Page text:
METHOD FOR PREPARING CERAMIC ARTICLES AND NOVEL CERAMIC COMPOSITION

Web Published:
11/30/2011
Description:

             Researchers at Princeton University have developed novel a technique for the fabrication of ceramic articles as well as a new ceramic composition. Princeton is currently seeking industrial collaborators to commercialize this technology.

 

            Recently, solid freeform fabrication techniques have been developed for producing three-dimensional articles without the need for molds, dies, or other tooling. Prototypes of these articles are commonly manufactured using polymer-based stereolithography techniques to verify the drawings of a computer-aided-design of the 3D article before the article is prepared on a commercial scale. However, it would be desirable to make such prototypes utilizing the same composition from which the final part will be prepared so that the structural properties can be tested. Although such prototypes, in some cases, can be made from the tooling of a monolithic ceramic piece or injection molding techniques, these methods do not allow for the preparation of complicated shapes having internal features or small length scales.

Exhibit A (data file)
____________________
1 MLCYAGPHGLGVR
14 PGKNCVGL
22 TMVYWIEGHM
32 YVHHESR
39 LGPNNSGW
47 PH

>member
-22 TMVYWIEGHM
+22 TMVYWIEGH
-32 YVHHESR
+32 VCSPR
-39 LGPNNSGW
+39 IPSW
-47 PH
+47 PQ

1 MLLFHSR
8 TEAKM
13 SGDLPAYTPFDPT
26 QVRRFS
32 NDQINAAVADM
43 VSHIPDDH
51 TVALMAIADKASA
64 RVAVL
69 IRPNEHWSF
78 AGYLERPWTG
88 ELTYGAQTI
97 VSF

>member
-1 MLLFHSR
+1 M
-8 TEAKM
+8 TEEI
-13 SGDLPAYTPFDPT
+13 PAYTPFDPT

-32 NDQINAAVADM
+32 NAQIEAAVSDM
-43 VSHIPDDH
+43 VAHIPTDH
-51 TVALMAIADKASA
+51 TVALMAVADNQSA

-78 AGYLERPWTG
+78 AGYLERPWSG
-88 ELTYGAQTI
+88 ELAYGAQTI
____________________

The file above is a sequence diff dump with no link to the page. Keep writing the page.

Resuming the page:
The technique developed by Princeton researchers overcomes the advantages and limitations described above by utilizing a proprietary high-solids photocurable ceramic composition that allows for the rapid fabrication of a prototype article having the same dimensions and made from the same composition as the desired final part.
 

Patent protection is pending.

 

For more information please contact:


             John F. Ritter
             Director
             Office of Patents and Licensing
             Princeton University
             4 New South Building
             Princeton, NJ 08544-0036
             (609) 258-1570
             (609) 258-1159 fax
            jritter@princeton.edu

Patent Information:
For Information, Contact:
John Ritter
Director
Princeton University
609-258-1570
jritter@Princeton.EDU
Inventors:
Rose Gene
Robert Prud'homme
Gordon Mccann
Donald Schmidt
Ilhan Aksay
Keywords: